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Few Donors Consult Charity Watchdog Organizations

(Jan. 3, 2012) Only about one in five donors report using charity watchdog websites to inform their giving decisions, according to a recent study.

Roughly three-fifths or 59 percent of donors used Internet search engines to assist them in their donation decisions, but the large majority did not go to the Better Business Bureau, Charity Navigator, Guidestar or other sites that offer ratings and comparisons of charities in the U.S.

Overall, 78 percent of donors do not use any watchdog rating when making a decision to donate money.

Donors who do consult charity watchdog organizations reported a higher level of donation.

However, the report noted that being rich, computer savvy, highly educated, or engaged in volunteer work doesn’t make people any more likely to use watchdog organization ratings and information.

Donors who gave more money and people who were engaged in advocacy were more likely to seek out the independent evaluations.

“The vast majority of social investors and charitable givers really make their decisions predominantly on personal connections and emotional ties and things of that nature,” says Ken Berger, president and CEO of the watchdog Charity Navigator, as quoted in an article in the Stanford Social Innovation Review (SSIR). “The whole movement toward using independent data is still in its infancy.”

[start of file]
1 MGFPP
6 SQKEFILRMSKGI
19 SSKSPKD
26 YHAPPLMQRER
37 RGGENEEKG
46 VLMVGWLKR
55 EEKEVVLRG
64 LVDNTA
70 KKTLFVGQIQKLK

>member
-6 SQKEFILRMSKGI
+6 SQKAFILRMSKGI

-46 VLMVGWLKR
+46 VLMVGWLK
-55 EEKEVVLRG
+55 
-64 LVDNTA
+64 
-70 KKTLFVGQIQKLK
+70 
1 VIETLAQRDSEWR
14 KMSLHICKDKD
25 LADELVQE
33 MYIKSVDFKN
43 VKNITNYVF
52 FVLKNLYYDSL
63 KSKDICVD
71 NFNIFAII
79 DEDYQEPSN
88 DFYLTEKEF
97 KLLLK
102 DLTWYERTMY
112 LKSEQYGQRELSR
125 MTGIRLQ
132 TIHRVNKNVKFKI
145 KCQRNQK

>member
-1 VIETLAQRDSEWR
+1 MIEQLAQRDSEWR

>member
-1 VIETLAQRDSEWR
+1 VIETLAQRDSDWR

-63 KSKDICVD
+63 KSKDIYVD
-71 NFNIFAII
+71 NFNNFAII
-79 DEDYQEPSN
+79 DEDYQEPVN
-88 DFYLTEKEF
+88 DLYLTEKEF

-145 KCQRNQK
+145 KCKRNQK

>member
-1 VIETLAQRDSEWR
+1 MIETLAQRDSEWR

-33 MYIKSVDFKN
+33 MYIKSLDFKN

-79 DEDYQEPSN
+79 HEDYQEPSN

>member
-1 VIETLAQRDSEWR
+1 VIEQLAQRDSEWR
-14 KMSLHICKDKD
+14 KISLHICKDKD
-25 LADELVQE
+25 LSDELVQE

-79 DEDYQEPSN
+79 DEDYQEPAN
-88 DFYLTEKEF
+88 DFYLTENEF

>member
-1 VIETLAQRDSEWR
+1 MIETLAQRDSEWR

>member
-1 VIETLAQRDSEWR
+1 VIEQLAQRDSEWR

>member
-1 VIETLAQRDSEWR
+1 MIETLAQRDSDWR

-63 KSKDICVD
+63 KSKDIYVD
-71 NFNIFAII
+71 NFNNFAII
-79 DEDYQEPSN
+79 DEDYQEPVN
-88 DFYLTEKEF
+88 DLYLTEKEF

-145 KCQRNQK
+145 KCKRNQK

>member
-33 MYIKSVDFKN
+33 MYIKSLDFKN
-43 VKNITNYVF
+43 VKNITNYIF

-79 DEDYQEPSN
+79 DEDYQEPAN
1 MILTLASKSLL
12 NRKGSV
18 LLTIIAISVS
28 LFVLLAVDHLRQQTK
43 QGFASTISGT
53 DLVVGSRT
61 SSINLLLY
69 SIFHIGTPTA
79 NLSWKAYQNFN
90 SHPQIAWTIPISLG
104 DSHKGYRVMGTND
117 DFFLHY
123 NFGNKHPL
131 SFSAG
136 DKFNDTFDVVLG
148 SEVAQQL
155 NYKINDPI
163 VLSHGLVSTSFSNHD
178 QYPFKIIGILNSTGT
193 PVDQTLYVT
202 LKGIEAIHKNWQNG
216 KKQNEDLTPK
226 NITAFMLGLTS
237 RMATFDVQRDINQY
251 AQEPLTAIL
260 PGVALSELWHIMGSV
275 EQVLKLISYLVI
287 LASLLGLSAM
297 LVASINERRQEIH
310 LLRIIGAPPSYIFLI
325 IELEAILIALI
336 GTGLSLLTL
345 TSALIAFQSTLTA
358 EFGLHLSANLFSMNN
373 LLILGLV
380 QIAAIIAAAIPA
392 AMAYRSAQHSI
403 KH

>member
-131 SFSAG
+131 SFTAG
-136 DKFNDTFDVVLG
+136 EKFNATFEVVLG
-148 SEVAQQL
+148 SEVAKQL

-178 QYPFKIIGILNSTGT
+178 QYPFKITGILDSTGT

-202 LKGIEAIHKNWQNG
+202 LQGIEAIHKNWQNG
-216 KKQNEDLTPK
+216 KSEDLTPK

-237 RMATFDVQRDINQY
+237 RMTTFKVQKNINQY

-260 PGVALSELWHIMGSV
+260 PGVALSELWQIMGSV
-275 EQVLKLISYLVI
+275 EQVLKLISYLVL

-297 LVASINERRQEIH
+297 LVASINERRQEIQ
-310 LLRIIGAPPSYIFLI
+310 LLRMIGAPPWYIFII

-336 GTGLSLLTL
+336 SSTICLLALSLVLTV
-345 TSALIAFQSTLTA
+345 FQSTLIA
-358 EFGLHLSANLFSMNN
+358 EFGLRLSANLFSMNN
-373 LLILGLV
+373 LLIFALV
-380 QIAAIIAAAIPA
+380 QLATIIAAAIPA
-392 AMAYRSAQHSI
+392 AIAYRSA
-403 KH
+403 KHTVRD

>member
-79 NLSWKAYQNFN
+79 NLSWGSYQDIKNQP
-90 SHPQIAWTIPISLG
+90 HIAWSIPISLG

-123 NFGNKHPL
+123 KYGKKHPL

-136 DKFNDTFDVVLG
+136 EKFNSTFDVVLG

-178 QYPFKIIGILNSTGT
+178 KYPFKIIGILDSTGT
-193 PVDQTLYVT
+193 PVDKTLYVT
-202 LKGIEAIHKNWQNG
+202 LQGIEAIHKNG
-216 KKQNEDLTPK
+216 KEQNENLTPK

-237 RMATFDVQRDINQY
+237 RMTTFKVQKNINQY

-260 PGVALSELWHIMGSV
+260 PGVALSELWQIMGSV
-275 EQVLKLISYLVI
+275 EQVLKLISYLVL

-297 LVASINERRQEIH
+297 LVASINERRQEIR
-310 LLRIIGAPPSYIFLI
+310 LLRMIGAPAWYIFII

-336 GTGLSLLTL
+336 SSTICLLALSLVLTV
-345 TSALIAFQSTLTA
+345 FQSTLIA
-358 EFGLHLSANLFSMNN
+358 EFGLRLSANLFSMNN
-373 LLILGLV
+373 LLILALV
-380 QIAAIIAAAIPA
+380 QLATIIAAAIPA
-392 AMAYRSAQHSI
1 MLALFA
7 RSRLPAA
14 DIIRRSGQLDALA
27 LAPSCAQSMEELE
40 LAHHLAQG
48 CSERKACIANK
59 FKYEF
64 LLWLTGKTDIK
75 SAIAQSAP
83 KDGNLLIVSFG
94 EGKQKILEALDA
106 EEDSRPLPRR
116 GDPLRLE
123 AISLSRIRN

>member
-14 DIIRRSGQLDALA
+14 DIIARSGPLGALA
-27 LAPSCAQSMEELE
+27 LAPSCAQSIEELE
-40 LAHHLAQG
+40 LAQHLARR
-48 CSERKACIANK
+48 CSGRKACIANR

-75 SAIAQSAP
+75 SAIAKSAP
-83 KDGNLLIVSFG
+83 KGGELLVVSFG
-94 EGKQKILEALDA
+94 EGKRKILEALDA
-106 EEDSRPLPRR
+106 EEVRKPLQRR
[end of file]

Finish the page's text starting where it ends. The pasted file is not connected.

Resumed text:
One reason people may neglect watchdogs is an implicit trust of nonprofits, the study authors note. Another is that it’s too much trouble: To use a watchdog to choose a nonprofit, you first have to choose a watchdog. There are competing methods of assessment and “some nonprofits are considered a safe bet by one organization and not by another,” said author Ram A. Cnaan. Also, donors are often just motivated by the warm glow of giving, not by assessment.

“All of us who are concerned about providing third-party information have an obligation to continue to educate and encourage people as to the importance of doing so,” Berger added.

The findings were published in Nonprofit Management and Leadership (Summer 2011) and were based on data collected in 2006, 2007 and 2008 by Harris Interactive.

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